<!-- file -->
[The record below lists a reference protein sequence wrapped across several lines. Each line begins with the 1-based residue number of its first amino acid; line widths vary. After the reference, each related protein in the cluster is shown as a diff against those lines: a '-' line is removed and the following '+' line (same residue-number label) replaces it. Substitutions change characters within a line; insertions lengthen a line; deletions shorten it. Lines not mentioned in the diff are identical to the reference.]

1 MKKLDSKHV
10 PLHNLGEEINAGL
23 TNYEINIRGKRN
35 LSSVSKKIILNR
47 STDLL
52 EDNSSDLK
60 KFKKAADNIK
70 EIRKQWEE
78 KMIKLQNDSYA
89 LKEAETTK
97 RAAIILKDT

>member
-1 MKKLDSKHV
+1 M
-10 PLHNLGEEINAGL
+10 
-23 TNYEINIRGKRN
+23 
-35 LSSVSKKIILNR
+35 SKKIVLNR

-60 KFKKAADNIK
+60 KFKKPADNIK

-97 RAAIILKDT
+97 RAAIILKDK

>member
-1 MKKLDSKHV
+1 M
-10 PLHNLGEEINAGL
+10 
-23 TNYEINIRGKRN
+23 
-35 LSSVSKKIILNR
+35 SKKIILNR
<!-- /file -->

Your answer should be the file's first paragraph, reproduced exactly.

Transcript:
[The record below lists a reference protein sequence wrapped across several lines. Each line begins with the 1-based residue number of its first amino acid; line widths vary. After the reference, each related protein in the cluster is shown as a diff against those lines: a '-' line is removed and the following '+' line (same residue-number label) replaces it. Substitutions change characters within a line; insertions lengthen a line; deletions shorten it. Lines not mentioned in the diff are identical to the reference.]